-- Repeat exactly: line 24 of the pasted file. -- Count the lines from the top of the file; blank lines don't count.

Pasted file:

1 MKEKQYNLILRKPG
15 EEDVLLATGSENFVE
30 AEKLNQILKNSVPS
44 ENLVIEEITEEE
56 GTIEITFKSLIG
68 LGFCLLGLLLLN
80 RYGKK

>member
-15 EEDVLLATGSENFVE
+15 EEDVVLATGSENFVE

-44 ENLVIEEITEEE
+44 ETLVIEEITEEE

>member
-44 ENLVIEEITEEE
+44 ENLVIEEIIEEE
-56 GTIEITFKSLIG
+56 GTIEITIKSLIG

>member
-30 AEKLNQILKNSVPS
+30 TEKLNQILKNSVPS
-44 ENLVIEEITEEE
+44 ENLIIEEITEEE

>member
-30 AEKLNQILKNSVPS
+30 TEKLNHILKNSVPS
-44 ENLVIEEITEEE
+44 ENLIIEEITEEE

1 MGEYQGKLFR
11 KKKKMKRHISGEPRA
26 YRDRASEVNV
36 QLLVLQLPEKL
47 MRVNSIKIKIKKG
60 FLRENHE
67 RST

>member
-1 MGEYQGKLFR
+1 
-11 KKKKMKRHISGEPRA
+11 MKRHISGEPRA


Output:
-30 AEKLNQILKNSVPS